In his first six months, my baby probably tested out more restaurants than I did in my first 16 years. I mean, he’s not going to be scrawling any dining reviews—he failed to even let a morsel of the chefs’ food touch his lips—and he couldn’t say much about atmosphere either, mostly snoozing through them all. But he was quiet, cute, and never asked to share my dessert. Certainly a better dining companion than many people I’ve broken bread with.
This post first appeared in Kin London - a magazine and website that I love, which is focused on interesting things to do and say about babies in the Capital.
That’s changing a bit now—tiny man takes his own food into restaurants nowadays, and what proprietor likes that? Plus, he sometimes makes a bit of a mess of said food, and wants to share everything that’s on my plate, with particularly strong interest in my chocolatey desserts.
But despite loads of people warning me in pregnancy that I’ll “never go out again!”, I’ve actually found that period when your baby is still tiny and snoozy and portable (and you only have one—I can imagine it’s a lot tougher with multiples or older kids) to be fantastic for exploring London and its best eateries. In fact, I reckon there should be a name for it.
It means you don’t have to restrict yourself to the restaurants where beaming waiters immediately approach with a kids’ menu and highchair and crayons. Let’s be honest: there will be years of those restaurants. Years. So you may as well try to visit the cool ones now, while you still can.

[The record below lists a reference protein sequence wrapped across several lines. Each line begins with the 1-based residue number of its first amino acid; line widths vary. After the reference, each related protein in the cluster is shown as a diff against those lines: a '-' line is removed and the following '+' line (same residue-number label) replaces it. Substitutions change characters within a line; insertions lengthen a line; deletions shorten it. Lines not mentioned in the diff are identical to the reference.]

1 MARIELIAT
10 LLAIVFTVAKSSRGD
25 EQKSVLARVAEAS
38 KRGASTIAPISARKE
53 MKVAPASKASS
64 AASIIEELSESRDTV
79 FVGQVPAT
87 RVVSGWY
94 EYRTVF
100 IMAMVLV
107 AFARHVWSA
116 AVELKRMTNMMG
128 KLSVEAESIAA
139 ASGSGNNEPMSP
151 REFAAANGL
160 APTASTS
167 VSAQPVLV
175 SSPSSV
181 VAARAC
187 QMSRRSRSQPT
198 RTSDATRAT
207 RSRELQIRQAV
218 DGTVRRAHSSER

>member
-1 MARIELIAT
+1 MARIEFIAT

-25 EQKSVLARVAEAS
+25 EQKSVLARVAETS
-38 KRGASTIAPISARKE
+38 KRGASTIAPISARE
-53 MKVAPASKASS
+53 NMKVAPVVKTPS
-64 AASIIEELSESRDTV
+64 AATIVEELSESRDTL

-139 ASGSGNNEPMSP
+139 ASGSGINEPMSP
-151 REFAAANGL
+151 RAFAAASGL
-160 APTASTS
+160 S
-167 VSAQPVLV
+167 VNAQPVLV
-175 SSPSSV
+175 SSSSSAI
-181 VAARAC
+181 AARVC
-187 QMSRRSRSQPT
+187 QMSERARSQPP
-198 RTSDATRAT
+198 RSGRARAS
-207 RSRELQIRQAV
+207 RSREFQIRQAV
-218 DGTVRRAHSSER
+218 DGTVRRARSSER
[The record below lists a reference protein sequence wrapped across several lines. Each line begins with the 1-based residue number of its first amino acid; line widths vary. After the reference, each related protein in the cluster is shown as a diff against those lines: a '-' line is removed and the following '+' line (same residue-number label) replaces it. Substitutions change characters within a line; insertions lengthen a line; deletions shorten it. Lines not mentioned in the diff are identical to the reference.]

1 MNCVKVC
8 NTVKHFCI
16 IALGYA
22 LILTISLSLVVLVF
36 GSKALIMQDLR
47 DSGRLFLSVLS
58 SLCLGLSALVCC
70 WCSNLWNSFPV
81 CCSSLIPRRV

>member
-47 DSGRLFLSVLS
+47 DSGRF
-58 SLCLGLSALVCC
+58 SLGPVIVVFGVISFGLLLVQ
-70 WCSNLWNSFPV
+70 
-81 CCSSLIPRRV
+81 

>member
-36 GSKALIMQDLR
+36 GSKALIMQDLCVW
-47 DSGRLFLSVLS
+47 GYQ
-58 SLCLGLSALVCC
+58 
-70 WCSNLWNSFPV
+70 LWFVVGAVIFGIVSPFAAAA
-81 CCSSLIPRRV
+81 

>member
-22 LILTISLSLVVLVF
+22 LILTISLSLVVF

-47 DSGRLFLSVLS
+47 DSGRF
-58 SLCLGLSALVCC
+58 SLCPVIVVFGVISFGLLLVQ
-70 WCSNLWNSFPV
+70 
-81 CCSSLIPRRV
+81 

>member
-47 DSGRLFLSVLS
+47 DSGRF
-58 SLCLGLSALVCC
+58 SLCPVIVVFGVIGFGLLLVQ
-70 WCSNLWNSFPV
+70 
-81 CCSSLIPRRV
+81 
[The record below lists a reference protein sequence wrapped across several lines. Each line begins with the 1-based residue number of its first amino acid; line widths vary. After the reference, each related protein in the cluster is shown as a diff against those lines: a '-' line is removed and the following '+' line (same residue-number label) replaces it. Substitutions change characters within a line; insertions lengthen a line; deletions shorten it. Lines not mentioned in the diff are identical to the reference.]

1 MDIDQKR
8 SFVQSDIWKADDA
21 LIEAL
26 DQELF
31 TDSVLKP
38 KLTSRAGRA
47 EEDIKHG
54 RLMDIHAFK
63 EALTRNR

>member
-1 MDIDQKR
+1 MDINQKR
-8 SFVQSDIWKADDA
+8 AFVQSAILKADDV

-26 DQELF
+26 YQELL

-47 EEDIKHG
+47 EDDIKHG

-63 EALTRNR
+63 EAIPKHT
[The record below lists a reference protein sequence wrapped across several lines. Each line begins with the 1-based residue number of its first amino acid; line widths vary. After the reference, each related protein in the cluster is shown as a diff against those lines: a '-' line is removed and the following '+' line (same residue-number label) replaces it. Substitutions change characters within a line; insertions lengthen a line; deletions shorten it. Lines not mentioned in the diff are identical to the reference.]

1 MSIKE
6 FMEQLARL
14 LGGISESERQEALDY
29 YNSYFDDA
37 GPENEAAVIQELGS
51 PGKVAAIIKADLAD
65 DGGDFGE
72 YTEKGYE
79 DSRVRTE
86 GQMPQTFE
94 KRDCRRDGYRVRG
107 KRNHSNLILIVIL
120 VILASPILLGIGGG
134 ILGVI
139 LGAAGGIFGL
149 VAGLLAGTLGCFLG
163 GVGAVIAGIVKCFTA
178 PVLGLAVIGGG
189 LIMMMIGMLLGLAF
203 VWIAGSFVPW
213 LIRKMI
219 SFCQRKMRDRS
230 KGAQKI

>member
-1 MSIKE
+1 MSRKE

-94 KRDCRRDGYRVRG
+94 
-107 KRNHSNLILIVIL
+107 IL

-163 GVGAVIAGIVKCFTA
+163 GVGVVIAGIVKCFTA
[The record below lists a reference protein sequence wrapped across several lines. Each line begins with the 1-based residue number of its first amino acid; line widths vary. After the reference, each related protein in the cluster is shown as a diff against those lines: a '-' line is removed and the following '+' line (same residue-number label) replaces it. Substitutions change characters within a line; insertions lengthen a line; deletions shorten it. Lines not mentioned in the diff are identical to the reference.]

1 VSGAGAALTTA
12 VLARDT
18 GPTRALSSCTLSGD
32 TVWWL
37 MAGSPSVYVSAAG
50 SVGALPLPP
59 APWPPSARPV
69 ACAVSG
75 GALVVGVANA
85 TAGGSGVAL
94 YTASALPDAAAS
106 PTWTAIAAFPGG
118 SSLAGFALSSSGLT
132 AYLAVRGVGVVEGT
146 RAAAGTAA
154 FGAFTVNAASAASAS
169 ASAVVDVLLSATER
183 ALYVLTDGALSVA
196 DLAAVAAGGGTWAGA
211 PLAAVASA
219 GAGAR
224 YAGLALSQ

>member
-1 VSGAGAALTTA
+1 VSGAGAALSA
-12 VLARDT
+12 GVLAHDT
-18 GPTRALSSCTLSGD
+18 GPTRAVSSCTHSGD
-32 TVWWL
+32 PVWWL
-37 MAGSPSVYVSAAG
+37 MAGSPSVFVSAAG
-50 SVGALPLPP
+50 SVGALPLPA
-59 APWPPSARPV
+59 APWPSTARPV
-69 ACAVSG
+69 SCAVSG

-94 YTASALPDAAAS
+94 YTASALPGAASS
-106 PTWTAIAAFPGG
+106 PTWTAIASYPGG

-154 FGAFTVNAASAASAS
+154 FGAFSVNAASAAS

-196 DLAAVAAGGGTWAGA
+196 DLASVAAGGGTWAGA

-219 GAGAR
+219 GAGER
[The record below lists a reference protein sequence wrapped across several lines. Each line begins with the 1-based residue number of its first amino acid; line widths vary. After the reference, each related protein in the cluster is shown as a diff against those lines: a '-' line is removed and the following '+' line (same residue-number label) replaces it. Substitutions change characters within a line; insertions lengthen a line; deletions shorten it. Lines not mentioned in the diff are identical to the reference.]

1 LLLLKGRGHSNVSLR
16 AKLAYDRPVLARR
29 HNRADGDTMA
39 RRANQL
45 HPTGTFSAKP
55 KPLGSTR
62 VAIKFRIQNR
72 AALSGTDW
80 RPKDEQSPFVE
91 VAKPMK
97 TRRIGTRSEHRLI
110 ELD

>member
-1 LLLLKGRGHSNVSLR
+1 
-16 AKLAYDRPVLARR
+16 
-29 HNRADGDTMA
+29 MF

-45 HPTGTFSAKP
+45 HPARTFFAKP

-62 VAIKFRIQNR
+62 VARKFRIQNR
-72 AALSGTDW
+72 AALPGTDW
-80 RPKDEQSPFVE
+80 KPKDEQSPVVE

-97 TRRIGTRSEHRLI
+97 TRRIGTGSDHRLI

Cooing at the baby
During paternity leave my husband, baby and I hung out at Ottolenghi—sure, you have to queue for lunch, but they were great at giving us an end table with pram space, and not minding when we eked out lunch for an extra half hour to give the baby some milk. We also loved Franco Manca in Broadway Market (now a London-wide chain) who served food around feeding time so the pizza didn’t get cold, and cooed at the baby non-stop.
A few months in, even the Wolseley in Green Park was surprisingly baby-friendly: we got a booth so the little one could wriggle around (under higher supervision than Pentonville inmates, obv). At Patty & Bun in the West End, we were allowed to discreetly queue jump and uber-cool Bao in Soho carefully highlighted which buns were spicy and not breast-feeding friendly, and brought me dishes around feeding. Flesh & Buns in Covent Garden let me switch dishes in their set menu so as to be breastfeeding-friendly, as well as helped us to heat up baby food.
There are some rules: we steer clear of noisy restaurants, and anywhere too rush-around-y where hot food could get spilt on or near the baby. Plus, now he’s getting older and noisier, we wouldn’t rock up at anywhere seriously posh as we wouldn’t want to ruin other people’s special meals.
But don’t let the doom-mongers say otherwise: having a baby doesn’t mean 18 years of evenings or meal-times stuck at home. London is full of baby-friendly, if not totally baby-focused, places to visit. Bon appetit!
Read more at Kin London.